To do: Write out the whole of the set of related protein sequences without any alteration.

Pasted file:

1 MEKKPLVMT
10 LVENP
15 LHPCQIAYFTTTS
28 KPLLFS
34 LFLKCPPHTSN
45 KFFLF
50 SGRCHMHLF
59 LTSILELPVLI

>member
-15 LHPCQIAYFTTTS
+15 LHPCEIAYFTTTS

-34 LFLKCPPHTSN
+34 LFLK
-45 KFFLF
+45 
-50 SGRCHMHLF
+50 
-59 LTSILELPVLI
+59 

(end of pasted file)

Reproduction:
1 MEKKPLVMT
10 LVENP
15 LHPCQIAYFTTTS
28 KPLLFS
34 LFLKCPPHTSN
45 KFFLF
50 SGRCHMHLF
59 LTSILELPVLI

>member
-15 LHPCQIAYFTTTS
+15 LHPCEIAYFTTTS

-34 LFLKCPPHTSN
+34 LFLK
-45 KFFLF
+45 
-50 SGRCHMHLF
+50 
-59 LTSILELPVLI
+59 